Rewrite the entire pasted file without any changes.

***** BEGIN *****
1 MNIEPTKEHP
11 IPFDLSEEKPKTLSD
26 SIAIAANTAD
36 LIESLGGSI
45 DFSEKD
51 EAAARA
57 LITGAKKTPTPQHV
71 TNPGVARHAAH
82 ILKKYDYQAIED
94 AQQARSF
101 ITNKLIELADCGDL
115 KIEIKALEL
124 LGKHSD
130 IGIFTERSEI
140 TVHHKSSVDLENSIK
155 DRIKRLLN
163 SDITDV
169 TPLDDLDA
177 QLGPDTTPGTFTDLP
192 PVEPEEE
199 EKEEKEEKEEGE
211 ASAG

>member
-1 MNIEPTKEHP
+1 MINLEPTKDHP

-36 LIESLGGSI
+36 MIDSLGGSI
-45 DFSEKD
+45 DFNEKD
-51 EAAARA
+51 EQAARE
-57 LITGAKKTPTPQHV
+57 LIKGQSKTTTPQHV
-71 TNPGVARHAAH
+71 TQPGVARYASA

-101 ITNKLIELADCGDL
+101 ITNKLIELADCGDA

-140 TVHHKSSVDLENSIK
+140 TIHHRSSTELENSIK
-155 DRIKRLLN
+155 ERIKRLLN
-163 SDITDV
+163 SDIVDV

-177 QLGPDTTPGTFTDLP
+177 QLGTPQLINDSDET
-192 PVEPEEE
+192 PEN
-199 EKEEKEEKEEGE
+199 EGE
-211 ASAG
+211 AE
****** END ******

1 MNIEPTKEHP
11 IPFDLSEEKPKTLSD
26 SIAIAANTAD
36 LIESLGGSI
45 DFSEKD
51 EAAARA
57 LITGAKKTPTPQHV
71 TNPGVARHAAH
82 ILKKYDYQAIED
94 AQQARSF
101 ITNKLIELADCGDL
115 KIEIKALEL
124 LGKHSD
130 IGIFTERSEI
140 TVHHKSSVDLENSIK
155 DRIKRLLN
163 SDITDV
169 TPLDDLDA
177 QLGPDTTPGTFTDLP
192 PVEPEEE
199 EKEEKEEKEEGE
211 ASAG

>member
-1 MNIEPTKEHP
+1 MINLEPTKDHP

-36 LIESLGGSI
+36 MIDSLGGSI
-45 DFSEKD
+45 DFNEKD
-51 EAAARA
+51 EQAARE
-57 LITGAKKTPTPQHV
+57 LIKGQSKTTTPQHV
-71 TNPGVARHAAH
+71 TQPGVARYASA

-101 ITNKLIELADCGDL
+101 ITNKLIELADCGDA

-140 TVHHKSSVDLENSIK
+140 TIHHRSSTELENSIK
-155 DRIKRLLN
+155 ERIKRLLN
-163 SDITDV
+163 SDIVDV

-177 QLGPDTTPGTFTDLP
+177 QLGTPQLINDSDET
-192 PVEPEEE
+192 PEN
-199 EKEEKEEKEEGE
+199 EGE
-211 ASAG
+211 AE